- No. VII.: Circular. — to the Governor of the State of
- No. VIII.: Jeremy Bentham, an Englishman, to the Citizens of the Several American United States.
- No. IX.: Jeremy Bentham to James Madison, Late President of the American United States.
- No. X.: Jeremy Bentham to the Emperor of All the Russias.
- No. XI.: Alexander I. Emperor of All the Russias, to Jeremy Bentham, London—written With His Imperial Majesty’s Own Hand, In Answer to the Above, [no. X.]
- No. XII.: Jeremy Bentham to the Emperor of All the Russias.
- No. XIII.: Prince Adam Czartoriski, of Poland, to Jeremy Bentham, London. *
- No. XIV.: Jeremy Bentham, London, to Prince Adam Czartoriski of Poland.
- Part II.: Public Instruction.
- No. I.: ( Circular. )— Letter From His Excellency Wilson Cary Nicholas, Governor of Virginia, On the Subject of Public Instruction.—addressed (the Copy of Which This Is a Transcript) to His Excellency John Quincy Adams, Minister Plenipotentiary From the U
- No. II.: ( Circular. )— to the Governor of the State of
- No. III.
- No. IV. Notice Concerning Chrestomathia, By the Paris Lancasterian Instruction Society. Report of the British and Foreign School Society to the General Meeting, Dec. 12, 1816.—EXTRACT.
- Codification Proposal, Addressed By Jeremy Bentham to All Nations Professing Liberal Opinions; Or Idea of a Proposed All-comprehensive Body of Law, With an Accompaniment of Reasons, Applying All Along to the Several Proposed Arrangements:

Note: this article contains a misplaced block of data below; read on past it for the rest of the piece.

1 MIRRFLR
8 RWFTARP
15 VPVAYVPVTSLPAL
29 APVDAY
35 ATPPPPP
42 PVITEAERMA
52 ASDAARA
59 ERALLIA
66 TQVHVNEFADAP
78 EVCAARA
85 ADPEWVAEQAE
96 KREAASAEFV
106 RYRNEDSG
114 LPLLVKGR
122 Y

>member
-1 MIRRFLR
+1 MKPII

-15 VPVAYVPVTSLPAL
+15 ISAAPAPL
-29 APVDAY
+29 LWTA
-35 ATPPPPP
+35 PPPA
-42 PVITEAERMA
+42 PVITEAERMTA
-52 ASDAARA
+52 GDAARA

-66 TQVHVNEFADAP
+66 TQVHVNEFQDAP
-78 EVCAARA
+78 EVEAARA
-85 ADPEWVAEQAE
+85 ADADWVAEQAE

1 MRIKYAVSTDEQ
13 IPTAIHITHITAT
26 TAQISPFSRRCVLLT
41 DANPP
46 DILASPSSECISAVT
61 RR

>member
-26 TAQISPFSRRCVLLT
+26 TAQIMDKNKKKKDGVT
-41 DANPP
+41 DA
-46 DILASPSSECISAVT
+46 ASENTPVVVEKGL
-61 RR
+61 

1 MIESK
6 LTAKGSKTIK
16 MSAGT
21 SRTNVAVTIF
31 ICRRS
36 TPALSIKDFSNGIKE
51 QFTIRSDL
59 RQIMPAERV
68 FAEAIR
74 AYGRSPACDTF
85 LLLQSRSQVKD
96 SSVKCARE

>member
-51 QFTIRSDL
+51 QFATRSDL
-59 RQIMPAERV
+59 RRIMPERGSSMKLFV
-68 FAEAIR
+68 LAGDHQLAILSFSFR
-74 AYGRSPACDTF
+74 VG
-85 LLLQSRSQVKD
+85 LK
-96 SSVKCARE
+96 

- Part I.—ARGUMENTS.: Positions, With Reasons For Proofs.
- Section 1.: In Every Political State, the Greatest Happiness of the Greatest Number Requires, That It Be Provided With an All-comprehensive Body of Law. All-comprehensiveness, Practicable, and Indispensable.
- Section 2.: The Greatest Happiness of the Greatest Number Requires, That Such Body of Law Be Throughout Accompanied By Its Rationale: an Indication of the Reasons On Which the Several Arrangements Contained In It Are Grounded. Rationale, Though Unex
- Section 3.: The Greatest Happiness of the Greatest Number Requires, That Those Reasons Be Such, Throughout, As Shall Show the Conduciveness of the Several Arrangements to the All-comprehensive and Only Defensible End Thus Expressed. Rationale, Indicat
- Section 4.: The Greatest Happiness of the Greatest Number Requires, That, of This Rationale, the Several Parts Be Placed In the Most Immediate Contact With the Several Arrangements to Which They Respectively Apply. Rationale, Interwoven, Not Detached.